Branding Yourself to Customers Who Hate Branding

The Ridotto in Venice, Pietro Longhi, 1750s

The Ridotto in Venice, Pietro Longhi, 1750s

She had blue skin,
And so did he.
He kept it hid
And so did she.
They searched for blue
Their whole life through,
Then passed right by-
And never knew.
― Shel Silverstein, Every Thing on It

There are more ways than ever to convey your marketing and branding, but also more customers who have grown weary of always being “sold.” In his book Why We Hate Us: American Discontent in the New Millennium, Dick Meyer describes how smart, information-savvy customers find most branding to be an obnoxious call for conformity, and at times even a threat to the individuality they treasure. As Meyer writes, “Living fast-paced lives, immersed in media and separated from community, has made us squirrely, to put it bluntly.”

If your customers have become alienated from traditional  marketing and branding, it may be time to try a different approach when creating your content. When it comes to complex, expensive purchases, the era of the hard sell is over. What’s in? Delivering information that speaks directly to the views, needs, and expectations of your customers.

Many companies and government agencies are good at collecting numbers about their customers and patrons, but little knowledge about what motivates them. To help break down this barrier, you might try a beautiful exercise developed by economist Edward de Bono called the Six Thinking Hats.

It may sound like”Harry Potter,” but to summarize a unique and potentially complex process, de Bono suggests serious thought go into six hats:

  • White – Analyze your data, using history to try to predict the future from the past.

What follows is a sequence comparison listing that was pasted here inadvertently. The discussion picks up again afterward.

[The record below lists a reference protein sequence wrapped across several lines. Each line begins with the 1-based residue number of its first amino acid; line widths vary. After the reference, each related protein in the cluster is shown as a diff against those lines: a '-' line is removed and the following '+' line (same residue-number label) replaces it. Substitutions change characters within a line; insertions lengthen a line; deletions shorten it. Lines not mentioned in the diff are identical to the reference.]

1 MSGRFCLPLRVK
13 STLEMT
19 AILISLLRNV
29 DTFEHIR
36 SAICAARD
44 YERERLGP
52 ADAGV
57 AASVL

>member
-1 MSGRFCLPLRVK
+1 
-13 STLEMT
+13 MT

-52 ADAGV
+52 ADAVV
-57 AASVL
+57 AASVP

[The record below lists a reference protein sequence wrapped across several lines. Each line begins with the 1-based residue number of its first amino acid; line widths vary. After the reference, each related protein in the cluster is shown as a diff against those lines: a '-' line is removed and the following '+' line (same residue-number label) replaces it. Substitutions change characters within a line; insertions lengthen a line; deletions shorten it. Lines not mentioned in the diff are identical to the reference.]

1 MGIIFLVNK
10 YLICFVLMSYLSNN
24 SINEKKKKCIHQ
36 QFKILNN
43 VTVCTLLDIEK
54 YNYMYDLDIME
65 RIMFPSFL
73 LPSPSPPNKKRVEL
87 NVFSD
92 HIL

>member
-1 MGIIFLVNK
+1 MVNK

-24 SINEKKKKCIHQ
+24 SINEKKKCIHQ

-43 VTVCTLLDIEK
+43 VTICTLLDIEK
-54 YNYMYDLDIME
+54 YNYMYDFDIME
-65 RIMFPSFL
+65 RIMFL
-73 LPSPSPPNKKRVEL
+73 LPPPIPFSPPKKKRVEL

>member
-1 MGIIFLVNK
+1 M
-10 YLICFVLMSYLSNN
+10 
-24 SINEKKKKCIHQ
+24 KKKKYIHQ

• Red – Consider your customers as emotional beings who react based on intuition and gut instinct.
  • Black – What’s bad here? What are the risks and the weak points that may cause a customer to choose someone else or not make a choice at all?
  • Yellow – What’s great here? What are all the benefits and values you can offer your customer?
  • Green – Get creative! Now is not the time to censor your thinking. Break out of “the way we’ve always done it” and consider some different ways you could present the same old (or brand new) information.
  • Blue – Control the process and synthesize all the ideas, making sure all get due consideration.

For your curious and discerning customers, a decision will come only when they have weighed all the considerations — tangible features, service elements, and emotional yet critical factors such as good will and credibility. In this Internet age when you are not ever fully in control of your own message, it is more important than ever to create written materials that address your customers’ human element in a fully considered format that respects their intelligence.

When creating your newsletters, blogs, case studies, and other written pieces, you want to infuse them with your own rich history, image, and legacy. But by creating content that is more about your customers than it is about you, you can stand out from your competition with pieces that are emotionally persuasive as well as factual.

So — what do your customers value? How does your product or service fit in to the organizational cultures they inhabit, the problems they must solve, and the economic challenges they face? When you can answer these questions for your customers, you will gain credibility as a creative and dynamic partner — not just another vendor — and everyone wins.

Want to know the story behind the painting? If you think your customers are a mystery, imagine living in old Venice! There the festival of Carnival could last up to six months of the year, and people would wear disguises that included beaked masks that enabled them to eat, drink, and breathe comfortably while still concealing their identities. Because of the masks, nobles and commoners could rub elbows at all the festivities, including this gambling house, or ridotto — which means “to reduce one’s wealth by gambling.” What deep desires lie concealed beneath these mysterious masks? Learn more at the Getty Museum’s A Portrait of Venice Unmasked.

P.S. A warm welcome to my newest customer, Baker & Taylor!

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